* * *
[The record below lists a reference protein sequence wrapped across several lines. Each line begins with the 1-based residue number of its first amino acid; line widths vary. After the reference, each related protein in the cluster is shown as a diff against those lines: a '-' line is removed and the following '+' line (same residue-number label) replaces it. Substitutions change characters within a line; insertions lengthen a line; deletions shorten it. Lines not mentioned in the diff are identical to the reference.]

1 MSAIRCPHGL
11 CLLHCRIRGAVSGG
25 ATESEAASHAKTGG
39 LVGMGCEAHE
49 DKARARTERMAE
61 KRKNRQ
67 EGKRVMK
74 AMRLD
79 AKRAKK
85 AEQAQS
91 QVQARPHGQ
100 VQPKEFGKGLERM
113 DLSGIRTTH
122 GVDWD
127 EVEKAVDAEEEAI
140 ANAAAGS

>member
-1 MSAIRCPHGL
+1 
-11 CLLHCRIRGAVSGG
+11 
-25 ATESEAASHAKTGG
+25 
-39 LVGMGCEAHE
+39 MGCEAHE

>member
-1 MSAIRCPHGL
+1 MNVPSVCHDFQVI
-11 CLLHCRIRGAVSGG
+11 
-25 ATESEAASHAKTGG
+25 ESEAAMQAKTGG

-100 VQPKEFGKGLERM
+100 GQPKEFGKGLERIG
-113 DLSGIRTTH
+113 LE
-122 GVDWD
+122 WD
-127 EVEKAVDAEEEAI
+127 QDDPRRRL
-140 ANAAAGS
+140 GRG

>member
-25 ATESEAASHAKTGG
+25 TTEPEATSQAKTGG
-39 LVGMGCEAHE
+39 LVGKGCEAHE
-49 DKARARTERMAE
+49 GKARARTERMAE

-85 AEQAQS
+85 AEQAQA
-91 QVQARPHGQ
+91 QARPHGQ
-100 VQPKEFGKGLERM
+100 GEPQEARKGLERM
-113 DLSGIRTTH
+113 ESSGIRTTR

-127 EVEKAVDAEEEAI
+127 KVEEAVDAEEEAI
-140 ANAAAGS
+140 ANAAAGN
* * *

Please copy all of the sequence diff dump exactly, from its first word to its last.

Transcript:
[The record below lists a reference protein sequence wrapped across several lines. Each line begins with the 1-based residue number of its first amino acid; line widths vary. After the reference, each related protein in the cluster is shown as a diff against those lines: a '-' line is removed and the following '+' line (same residue-number label) replaces it. Substitutions change characters within a line; insertions lengthen a line; deletions shorten it. Lines not mentioned in the diff are identical to the reference.]

1 MSAIRCPHGL
11 CLLHCRIRGAVSGG
25 ATESEAASHAKTGG
39 LVGMGCEAHE
49 DKARARTERMAE
61 KRKNRQ
67 EGKRVMK
74 AMRLD
79 AKRAKK
85 AEQAQS
91 QVQARPHGQ
100 VQPKEFGKGLERM
113 DLSGIRTTH
122 GVDWD
127 EVEKAVDAEEEAI
140 ANAAAGS

>member
-1 MSAIRCPHGL
+1 
-11 CLLHCRIRGAVSGG
+11 
-25 ATESEAASHAKTGG
+25 
-39 LVGMGCEAHE
+39 MGCEAHE

>member
-1 MSAIRCPHGL
+1 MNVPSVCHDFQVI
-11 CLLHCRIRGAVSGG
+11 
-25 ATESEAASHAKTGG
+25 ESEAAMQAKTGG

-100 VQPKEFGKGLERM
+100 GQPKEFGKGLERIG
-113 DLSGIRTTH
+113 LE
-122 GVDWD
+122 WD
-127 EVEKAVDAEEEAI
+127 QDDPRRRL
-140 ANAAAGS
+140 GRG

>member
-25 ATESEAASHAKTGG
+25 TTEPEATSQAKTGG
-39 LVGMGCEAHE
+39 LVGKGCEAHE
-49 DKARARTERMAE
+49 GKARARTERMAE

-85 AEQAQS
+85 AEQAQA
-91 QVQARPHGQ
+91 QARPHGQ
-100 VQPKEFGKGLERM
+100 GEPQEARKGLERM
-113 DLSGIRTTH
+113 ESSGIRTTR

-127 EVEKAVDAEEEAI
+127 KVEEAVDAEEEAI
-140 ANAAAGS
+140 ANAAAGN